Lisa Haseldine Lisa Haseldine

In Putin’s Russia, Victory Day is no longer about 1945

Vladimir Putin (Credit: Getty images)

Stepping out onto Red Square for today’s Victory Day parade in Moscow, it was clear to see that Vladimir Putin was in a good mood. Arms swinging with almost comic vigour as he walked, he sat down in the stands above Lenin’s mausoleum with a smug smile on his face. The pathetic fallacy of the flurries of snow on this uncharacteristically cold day were not going to interfere with his glee.

The Russian president has reason to be cheerful: two days ago, he indulged in his fifth inauguration ceremony in the Kremlin, handing himself another six years in power. The war in Ukraine is currently working in his favour; Ukraine has been struggling with a lack of troops, weapons and funding that has made repelling the advancing Russian troops increasingly difficult. 

Although it’s meant to celebrate Russia’s victory over Nazi Germany, Putin has usurped the day’s meaning

Putin has always enjoyed the pomp and ceremony of Victory Day. As much as they may wish not to, the eyes of the world turn for an hour or so to Red Square – it is a day on which the Russian president knows he has the attention not just of Russians, but his enemies and allies across the globe.

As such, exactly two years ago today, just three months after Putin invaded Ukraine, the world was offered its first glance at the lens through which he viewed the conflict he had begun: ridding Ukraine of ‘Neo fascists’; defending Russia’s history and ‘traditional values’ against the threat of Nato and the West more generally. These are themes Putin has returned to time after time in the many speeches he has given since. 

Today, with two years of practice, those hateful themes ripened to maturity. ‘Today we see how the memory of the second world war is being distorted,’ Putin launched in. ‘Revanchism, mockery of history, the desire to justify the current followers of the Nazis are part of the general policy of Western elites to incite more and more regional conflicts,’ he fumed. By now, the Russian public understand these references perfectly well – there is no need for Putin to provide rambling explanations. 

Ironically, though, Putin then launched into the exact revanchism of which he had just complained. Claiming the West would ‘like to forget the lessons of the second world war’, he stated: ‘The first three long, difficult years of the Great Patriotic War, the Soviet Union and all the republics of the former Soviet Union fought the Nazis almost one on one, while almost all of Europe worked for the military power of the Wehrmacht.’

This is a regurgitation of the Soviet narrative of the second world war, which conveniently chose to forget that until 1941 the USSR was allied with Nazi Germany under the Molotov-Ribbentrop pact. It was only the point at which Hitler turned on Stalin in 1941 that the Soviet Union liked to consider the formal beginning of the conflict. Far from working for Hitler, by that time most of Europe lay under Nazi occupation. Putin repeated this narrative with the aim of reinforcing his own message: that once again it is Russia against the world – only this time in Ukraine.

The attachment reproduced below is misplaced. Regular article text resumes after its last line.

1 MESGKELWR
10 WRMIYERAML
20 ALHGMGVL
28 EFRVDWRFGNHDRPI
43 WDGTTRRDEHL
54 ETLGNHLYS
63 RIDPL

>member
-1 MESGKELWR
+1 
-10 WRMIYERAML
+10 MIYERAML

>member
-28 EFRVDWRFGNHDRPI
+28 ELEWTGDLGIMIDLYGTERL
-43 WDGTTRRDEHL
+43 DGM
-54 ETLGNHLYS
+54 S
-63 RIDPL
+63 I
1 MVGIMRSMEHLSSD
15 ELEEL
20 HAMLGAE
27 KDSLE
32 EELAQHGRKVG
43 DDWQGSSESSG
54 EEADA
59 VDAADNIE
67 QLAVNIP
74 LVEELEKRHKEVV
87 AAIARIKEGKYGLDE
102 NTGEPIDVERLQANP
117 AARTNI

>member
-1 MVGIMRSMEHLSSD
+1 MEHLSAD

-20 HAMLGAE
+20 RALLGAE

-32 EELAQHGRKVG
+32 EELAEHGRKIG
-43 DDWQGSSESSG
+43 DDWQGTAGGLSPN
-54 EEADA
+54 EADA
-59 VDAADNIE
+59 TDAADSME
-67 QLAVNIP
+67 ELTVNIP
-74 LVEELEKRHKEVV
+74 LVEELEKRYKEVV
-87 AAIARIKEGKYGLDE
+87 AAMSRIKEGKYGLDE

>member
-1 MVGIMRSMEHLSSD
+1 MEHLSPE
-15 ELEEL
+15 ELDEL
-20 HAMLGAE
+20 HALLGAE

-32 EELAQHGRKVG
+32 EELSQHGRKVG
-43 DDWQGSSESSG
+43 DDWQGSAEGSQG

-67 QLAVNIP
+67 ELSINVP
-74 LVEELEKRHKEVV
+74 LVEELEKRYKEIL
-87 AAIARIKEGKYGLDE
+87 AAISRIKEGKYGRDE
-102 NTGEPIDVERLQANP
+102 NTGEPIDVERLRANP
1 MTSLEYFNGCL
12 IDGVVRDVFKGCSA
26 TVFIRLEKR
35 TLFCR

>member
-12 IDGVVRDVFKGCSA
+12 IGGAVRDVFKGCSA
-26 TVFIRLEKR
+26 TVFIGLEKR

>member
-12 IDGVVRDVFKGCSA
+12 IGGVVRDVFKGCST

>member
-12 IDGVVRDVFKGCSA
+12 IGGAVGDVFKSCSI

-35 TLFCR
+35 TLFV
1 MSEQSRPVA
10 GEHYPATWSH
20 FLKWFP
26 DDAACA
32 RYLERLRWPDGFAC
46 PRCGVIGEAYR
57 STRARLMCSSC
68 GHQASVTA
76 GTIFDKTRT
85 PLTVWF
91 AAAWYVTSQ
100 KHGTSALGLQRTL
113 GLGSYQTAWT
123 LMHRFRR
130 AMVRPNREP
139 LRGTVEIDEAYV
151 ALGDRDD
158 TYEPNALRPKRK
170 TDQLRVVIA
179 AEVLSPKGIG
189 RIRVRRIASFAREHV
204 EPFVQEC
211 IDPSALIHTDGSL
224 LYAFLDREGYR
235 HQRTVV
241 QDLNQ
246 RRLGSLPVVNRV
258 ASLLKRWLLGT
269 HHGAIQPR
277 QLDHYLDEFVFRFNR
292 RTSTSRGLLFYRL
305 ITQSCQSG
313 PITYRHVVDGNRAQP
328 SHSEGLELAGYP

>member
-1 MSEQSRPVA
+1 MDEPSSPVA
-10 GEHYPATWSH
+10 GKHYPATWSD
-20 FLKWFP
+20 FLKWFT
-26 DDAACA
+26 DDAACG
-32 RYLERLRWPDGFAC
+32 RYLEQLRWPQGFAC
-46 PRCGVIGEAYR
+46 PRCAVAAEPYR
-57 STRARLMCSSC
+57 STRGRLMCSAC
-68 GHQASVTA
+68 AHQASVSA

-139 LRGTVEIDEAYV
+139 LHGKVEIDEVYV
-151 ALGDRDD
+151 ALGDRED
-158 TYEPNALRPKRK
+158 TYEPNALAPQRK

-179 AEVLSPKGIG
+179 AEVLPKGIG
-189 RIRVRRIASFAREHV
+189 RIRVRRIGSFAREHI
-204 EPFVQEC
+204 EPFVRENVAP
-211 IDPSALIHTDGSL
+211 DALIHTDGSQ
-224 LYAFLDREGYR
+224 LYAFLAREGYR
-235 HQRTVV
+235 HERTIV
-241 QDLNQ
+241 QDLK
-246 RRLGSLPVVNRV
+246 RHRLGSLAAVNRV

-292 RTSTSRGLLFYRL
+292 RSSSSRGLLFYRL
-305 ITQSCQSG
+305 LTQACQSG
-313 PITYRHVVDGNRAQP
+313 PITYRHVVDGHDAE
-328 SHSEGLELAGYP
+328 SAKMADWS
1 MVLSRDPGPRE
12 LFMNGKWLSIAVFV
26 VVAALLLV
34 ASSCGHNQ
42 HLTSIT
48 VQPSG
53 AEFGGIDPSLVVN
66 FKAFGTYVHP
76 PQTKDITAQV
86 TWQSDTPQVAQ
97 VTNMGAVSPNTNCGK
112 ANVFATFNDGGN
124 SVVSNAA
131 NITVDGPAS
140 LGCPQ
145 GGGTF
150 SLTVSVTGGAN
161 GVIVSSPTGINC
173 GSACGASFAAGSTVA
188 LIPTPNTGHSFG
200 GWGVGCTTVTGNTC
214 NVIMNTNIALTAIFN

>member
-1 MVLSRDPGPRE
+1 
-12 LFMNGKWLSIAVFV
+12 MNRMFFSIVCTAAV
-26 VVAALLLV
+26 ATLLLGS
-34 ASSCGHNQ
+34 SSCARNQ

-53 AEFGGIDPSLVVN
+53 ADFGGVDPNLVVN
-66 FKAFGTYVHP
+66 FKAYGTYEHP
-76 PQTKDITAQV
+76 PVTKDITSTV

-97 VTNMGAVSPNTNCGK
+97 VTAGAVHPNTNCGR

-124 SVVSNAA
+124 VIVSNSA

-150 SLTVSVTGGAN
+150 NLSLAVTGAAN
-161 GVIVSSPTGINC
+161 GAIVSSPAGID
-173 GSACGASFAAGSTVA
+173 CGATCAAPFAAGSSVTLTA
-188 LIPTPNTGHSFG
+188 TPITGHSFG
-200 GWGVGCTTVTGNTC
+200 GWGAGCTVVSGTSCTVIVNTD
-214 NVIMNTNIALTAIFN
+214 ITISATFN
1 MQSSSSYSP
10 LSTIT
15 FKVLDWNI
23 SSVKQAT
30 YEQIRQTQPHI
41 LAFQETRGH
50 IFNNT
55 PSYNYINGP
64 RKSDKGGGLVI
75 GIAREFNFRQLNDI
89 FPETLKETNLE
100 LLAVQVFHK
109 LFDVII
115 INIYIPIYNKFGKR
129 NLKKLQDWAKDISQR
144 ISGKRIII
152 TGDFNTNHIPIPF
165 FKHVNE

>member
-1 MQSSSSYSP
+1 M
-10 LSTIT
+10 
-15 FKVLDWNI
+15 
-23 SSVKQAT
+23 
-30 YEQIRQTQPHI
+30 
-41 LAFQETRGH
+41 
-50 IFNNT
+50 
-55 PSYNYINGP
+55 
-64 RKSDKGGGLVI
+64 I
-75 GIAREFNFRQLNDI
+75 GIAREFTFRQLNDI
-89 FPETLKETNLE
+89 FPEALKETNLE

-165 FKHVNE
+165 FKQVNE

This year’s Victory Day parade is a useful milestone for recognising the extent to which Russia has now slipped into what could reasonably be called a military dictatorship. The display of power provided by 9,000 frogmarching troops, all saluting Putin, is designed as an outward projection of the president’s own power. Although nominally a memorial day celebrating Russia’s victory over Nazi Germany, Putin has usurped the day’s meaning: Victory Day has now become inextricably linked with the war in Ukraine. The day now provides Putin’s rule with purpose and meaning.

Less can be said of the power of the weaponry that trundled through Red Square after Putin’s speech finished. For the second year in a row, the Russian army was able to spare just one tank for the parade: an 80 year old T-34. The rest are clearly tied up on the Ukrainian front. In total, just over 60 pieces of military equipment took part in the parade, including Iskander and Yars missile systems and Tiger, Kamaz and Ural armoured vehicles. A fly-by of 15 jets wrapped up the seven-minute procession (much shorter than in pre-war times), painting the sky over St Basil’s Cathedral in the colours of the Russian flag. While the Russian air force has experienced difficulties getting through Ukraine’s anti-aircraft protections, today’s display suggests they still have plenty of aircraft at their disposal.

Despite Putin’s assurances that ‘we are confident that together we will ensure a free, safe future for Russia, our united people!’, the bravado seen in Russia’s capital has seemingly failed to trickle through the rest of the country. According to the Kremlin-critical Russian language TV channel TV Rain, 54 local authorities refused to hold their own parades for fear of being targeted by Ukrainian-sympathetic drone attacks. Many towns have reportedly cancelled their traditional evening firework displays for similar reasons. 

Over two years into the war in Ukraine, Russia’s Victory Day no longer truly celebrates the genuine triumph over fascism seen in 1945. The irony of the fascistic state Putin has cultivated in Russia is something he cares little for. With the 80th anniversary of the end of the second world war approaching next year, the Russian president will only use it as another opportunity to paint himself as the isolated crusader out to save the world against itself.